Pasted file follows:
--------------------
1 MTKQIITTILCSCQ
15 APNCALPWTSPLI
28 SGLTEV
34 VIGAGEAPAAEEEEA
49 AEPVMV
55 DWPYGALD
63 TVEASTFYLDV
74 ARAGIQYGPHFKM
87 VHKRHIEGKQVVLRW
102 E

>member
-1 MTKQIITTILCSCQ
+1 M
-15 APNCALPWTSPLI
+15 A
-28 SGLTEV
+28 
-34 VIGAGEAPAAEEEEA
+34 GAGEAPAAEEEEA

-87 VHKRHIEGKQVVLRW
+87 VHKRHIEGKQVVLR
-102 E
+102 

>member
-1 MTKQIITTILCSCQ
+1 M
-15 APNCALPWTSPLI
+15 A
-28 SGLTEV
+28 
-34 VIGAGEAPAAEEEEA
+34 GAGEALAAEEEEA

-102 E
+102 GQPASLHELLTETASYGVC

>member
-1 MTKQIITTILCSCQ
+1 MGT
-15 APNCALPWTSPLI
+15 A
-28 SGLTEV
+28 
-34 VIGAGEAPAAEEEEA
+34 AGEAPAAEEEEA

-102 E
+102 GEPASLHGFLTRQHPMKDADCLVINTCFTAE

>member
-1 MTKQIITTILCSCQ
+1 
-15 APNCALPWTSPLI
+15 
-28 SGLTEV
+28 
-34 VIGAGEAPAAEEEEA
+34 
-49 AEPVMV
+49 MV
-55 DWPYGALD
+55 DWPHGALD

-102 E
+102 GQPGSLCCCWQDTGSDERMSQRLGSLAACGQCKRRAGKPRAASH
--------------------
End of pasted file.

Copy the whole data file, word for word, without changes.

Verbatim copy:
1 MTKQIITTILCSCQ
15 APNCALPWTSPLI
28 SGLTEV
34 VIGAGEAPAAEEEEA
49 AEPVMV
55 DWPYGALD
63 TVEASTFYLDV
74 ARAGIQYGPHFKM
87 VHKRHIEGKQVVLRW
102 E

>member
-1 MTKQIITTILCSCQ
+1 M
-15 APNCALPWTSPLI
+15 A
-28 SGLTEV
+28 
-34 VIGAGEAPAAEEEEA
+34 GAGEAPAAEEEEA

-87 VHKRHIEGKQVVLRW
+87 VHKRHIEGKQVVLR
-102 E
+102 

>member
-1 MTKQIITTILCSCQ
+1 M
-15 APNCALPWTSPLI
+15 A
-28 SGLTEV
+28 
-34 VIGAGEAPAAEEEEA
+34 GAGEALAAEEEEA

-102 E
+102 GQPASLHELLTETASYGVC

>member
-1 MTKQIITTILCSCQ
+1 MGT
-15 APNCALPWTSPLI
+15 A
-28 SGLTEV
+28 
-34 VIGAGEAPAAEEEEA
+34 AGEAPAAEEEEA

-102 E
+102 GEPASLHGFLTRQHPMKDADCLVINTCFTAE

>member
-1 MTKQIITTILCSCQ
+1 
-15 APNCALPWTSPLI
+15 
-28 SGLTEV
+28 
-34 VIGAGEAPAAEEEEA
+34 
-49 AEPVMV
+49 MV
-55 DWPYGALD
+55 DWPHGALD

-102 E
+102 GQPGSLCCCWQDTGSDERMSQRLGSLAACGQCKRRAGKPRAASH